2 Ways to Fail at a Holiday Turnaround

The holiday season is a make-or-break moment for many retailers. And that's especially true for those that are struggling. If you've been turning in weak results for most of the year, the shopping-heavy fourth quarter can make up for a lot of lost time.

Unfortunately for GameStop (NYSE: GME  ) and Tiffany (NYSE: TIF  ) , the holiday season redemptions that they were hoping for flopped. But the strategies came up short for different reasons.

Let's dive right into the retail carnage to see if there's any gas left in their turnaround stories.

Too few shoppers
GameStop has a customer problem. As in, it doesn't have enough customers. The game retailer just couldn't pack shoppers into its stores over the holidays. Despite starting from a bigger base of locations this year, it reported a 4.6% drop in holiday sales thanks to "lower store traffic."

What's worse is that those results were inflated by the successful launch of a new gaming console, the Wii U, which should have boosted store traffic. GameStop sold more than 300,000 units of Nintendo's device, but that still wasn't enough to manage a positive contribution to revenue. Instead, new hardware sales slid by 2.7%.

Thanks to those poor holiday results, the company had to "narrow" its forecast for fourth-quarter sales to between -7% and -4%. GameStop had hoped to eke out a positive quarter but now looks set to book its eighth straight quarterly sales decline.

On the bright side, GameStop's digital receipts were way up, by 40%, and e-commerce sales jumped by 20%. That has been the trend for a few struggling retailers. Sears grew online sales by 20% this holiday season despite turning in negative overall sales growth. And Best Buy managed an impressive 10% jump in e-commerce revenue, to $1.1 billion, while trumpeting "flat" total sales. Just keep in mind that these are only revenue figures being reported. We'll have to wait until these retailers share their full-quarter results to see how much profit online selling ends up contributing to the bottom line.

Too-high prices
But jewelry is one product category that tends to be both profitable and popular during the holidays. And Tiffany was looking to that all-important season to help it recover from a disastrous third quarter that saw earnings fall by 30%. Yet holiday sales disappointed. The company managed to report sales growth, but at a much slower pace than expected. Global sales were up just 4%. Domestically, sales only managed to rise by 3%, and they were down 2% at the company's flagship store in New York.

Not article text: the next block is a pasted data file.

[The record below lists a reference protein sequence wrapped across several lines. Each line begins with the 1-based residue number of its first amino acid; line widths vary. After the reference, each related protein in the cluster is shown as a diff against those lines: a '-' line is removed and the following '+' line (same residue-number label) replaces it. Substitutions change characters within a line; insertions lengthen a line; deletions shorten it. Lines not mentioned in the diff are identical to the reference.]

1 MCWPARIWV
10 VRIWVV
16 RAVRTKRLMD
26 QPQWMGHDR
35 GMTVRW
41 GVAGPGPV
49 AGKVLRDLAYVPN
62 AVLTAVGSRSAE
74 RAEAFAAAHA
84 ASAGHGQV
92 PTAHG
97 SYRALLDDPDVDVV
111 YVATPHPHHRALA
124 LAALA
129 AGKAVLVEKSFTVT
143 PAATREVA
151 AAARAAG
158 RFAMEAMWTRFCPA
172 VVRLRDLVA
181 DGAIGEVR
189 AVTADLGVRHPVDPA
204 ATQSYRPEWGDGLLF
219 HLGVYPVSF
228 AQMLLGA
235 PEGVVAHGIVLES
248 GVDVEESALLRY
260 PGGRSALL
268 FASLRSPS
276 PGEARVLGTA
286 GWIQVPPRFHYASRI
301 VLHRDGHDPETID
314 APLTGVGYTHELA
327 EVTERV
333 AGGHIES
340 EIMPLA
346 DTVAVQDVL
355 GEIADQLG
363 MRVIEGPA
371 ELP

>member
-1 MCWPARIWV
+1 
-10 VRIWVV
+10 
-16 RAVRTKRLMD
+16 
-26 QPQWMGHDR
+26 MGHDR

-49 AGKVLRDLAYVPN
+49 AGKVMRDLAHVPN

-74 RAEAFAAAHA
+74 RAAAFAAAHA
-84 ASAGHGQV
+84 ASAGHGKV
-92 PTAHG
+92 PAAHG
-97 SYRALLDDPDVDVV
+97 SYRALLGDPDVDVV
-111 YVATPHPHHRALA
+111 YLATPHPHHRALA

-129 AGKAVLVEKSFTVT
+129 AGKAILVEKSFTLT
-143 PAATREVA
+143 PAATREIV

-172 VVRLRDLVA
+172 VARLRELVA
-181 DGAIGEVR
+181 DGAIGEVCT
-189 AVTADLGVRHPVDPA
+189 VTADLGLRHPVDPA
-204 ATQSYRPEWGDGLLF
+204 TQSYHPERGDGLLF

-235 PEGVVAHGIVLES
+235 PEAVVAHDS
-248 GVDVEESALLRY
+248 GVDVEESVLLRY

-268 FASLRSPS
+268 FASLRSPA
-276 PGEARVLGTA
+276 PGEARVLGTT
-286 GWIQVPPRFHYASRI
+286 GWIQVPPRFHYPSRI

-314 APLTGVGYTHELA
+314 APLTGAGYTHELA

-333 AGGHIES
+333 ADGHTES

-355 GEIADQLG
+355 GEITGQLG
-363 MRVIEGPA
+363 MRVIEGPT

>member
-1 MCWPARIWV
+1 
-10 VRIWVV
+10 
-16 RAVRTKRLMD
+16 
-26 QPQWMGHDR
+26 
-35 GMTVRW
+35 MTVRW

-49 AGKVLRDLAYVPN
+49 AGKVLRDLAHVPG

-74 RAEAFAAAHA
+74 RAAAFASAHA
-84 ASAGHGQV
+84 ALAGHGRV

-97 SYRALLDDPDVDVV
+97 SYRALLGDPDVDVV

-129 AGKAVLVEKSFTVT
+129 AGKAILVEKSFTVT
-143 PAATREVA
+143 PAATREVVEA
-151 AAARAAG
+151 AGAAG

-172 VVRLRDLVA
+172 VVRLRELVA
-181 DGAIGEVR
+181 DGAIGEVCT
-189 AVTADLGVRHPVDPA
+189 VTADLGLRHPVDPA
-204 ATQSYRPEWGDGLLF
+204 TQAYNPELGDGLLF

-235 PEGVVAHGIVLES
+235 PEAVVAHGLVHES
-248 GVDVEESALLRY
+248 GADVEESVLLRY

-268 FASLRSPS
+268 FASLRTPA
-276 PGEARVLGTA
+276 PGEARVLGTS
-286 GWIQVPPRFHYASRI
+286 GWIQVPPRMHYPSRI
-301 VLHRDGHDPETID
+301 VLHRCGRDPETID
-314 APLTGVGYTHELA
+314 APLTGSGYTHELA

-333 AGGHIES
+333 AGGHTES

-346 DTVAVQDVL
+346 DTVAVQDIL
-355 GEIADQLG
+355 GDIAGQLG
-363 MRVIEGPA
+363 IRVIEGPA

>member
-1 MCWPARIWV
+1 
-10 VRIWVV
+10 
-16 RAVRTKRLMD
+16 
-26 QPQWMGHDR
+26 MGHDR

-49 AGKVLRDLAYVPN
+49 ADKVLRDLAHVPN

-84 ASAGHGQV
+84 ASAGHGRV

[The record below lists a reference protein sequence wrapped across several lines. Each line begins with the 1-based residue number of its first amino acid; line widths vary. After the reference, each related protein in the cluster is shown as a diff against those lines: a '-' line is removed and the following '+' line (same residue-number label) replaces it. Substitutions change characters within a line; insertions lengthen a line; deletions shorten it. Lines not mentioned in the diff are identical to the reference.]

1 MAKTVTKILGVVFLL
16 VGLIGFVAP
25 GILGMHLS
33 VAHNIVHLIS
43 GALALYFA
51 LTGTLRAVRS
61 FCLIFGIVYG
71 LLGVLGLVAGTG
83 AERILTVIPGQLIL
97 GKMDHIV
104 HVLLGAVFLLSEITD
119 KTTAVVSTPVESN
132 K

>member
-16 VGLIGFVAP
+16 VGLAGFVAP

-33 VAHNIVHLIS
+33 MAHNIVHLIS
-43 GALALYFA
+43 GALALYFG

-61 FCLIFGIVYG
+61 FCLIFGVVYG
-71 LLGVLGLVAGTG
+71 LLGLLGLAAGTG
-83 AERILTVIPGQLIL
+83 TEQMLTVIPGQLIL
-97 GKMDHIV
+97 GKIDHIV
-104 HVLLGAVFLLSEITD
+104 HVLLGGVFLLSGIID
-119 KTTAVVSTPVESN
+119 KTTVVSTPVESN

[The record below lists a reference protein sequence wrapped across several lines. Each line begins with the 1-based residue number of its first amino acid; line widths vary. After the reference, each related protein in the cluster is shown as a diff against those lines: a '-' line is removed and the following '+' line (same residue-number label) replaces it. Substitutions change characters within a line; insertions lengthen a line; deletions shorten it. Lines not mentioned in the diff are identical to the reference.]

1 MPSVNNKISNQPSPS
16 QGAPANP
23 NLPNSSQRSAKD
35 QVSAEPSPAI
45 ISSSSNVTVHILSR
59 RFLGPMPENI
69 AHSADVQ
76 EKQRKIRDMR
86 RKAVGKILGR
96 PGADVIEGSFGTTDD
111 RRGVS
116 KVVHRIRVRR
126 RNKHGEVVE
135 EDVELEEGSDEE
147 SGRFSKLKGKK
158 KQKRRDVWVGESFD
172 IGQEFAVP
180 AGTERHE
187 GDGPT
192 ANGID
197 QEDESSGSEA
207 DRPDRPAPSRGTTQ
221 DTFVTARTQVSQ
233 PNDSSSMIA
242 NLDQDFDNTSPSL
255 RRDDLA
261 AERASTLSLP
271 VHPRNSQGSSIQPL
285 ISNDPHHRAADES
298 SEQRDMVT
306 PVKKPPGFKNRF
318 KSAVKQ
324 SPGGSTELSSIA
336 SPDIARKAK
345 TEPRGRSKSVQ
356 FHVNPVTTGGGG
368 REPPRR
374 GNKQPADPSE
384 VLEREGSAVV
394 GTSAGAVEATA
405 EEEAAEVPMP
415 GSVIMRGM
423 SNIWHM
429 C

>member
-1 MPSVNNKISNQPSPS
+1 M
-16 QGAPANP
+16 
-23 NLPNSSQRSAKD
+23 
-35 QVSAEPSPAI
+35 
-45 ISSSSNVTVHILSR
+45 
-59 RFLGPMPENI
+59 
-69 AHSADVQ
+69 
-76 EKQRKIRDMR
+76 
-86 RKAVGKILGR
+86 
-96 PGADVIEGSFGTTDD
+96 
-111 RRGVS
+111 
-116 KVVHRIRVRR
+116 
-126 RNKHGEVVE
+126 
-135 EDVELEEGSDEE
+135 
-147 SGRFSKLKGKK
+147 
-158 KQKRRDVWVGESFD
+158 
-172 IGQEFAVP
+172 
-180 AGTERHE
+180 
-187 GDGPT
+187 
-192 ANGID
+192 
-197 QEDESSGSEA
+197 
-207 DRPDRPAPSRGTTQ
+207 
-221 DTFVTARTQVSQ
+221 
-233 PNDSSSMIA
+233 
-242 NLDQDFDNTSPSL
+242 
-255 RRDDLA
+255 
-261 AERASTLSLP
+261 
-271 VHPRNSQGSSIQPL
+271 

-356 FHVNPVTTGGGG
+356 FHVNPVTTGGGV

Thanks to that lump of coal, earnings are now expected to come in at the low end of the $3.20-$3.40 range the company provided in late November. And that forecast itself was down from the $3.55-$3.77 range Tiffany expected before the third quarter.

Tiffany is struggling to protect its strong profit margins, which have fallen to a five-year low, driven by rising input costs. Until just recently, the company's stellar brand appeared to be a bulletproof source of pricing power against the competition. Tiffany's 60% gross profit stacked up well against Blue Nile and its 20% figure.

Comparisons like that are why CEO Michael Kowalski could boast, as he did in the second quarter of 2011, that Tiffany was "able to absorb precious metal and gemstone cost increases while improving our gross and operating margins."

But that positive trend just hasn't held up. Precious metal and gemstone costs kept rising, but gross margins didn't.

TIF Gross Profit Margin Quarterly Chart

TIF Gross Profit Margin Quarterly data by YCharts.

Still, Tiffany's rough holiday season hasn't knocked the company too far off track. Plans are still in the works for store expansions, and Tiffany expects earnings growth in the neighborhood of 6% to 9% in 2013.

Foolish bottom line
While the holidays didn't bring better fortunes for either retailer, they did point the way toward eventual recovery.

For GameStop, digital content and e-commerce are the future of the industry, and so the company's early success there is encouraging. And Tiffany's results should improve as soon as input price inflation moderates. But until then, both retailers are at the mercy of some tough industry trends. And, as their holiday results show, there isn't much that they can do about it.

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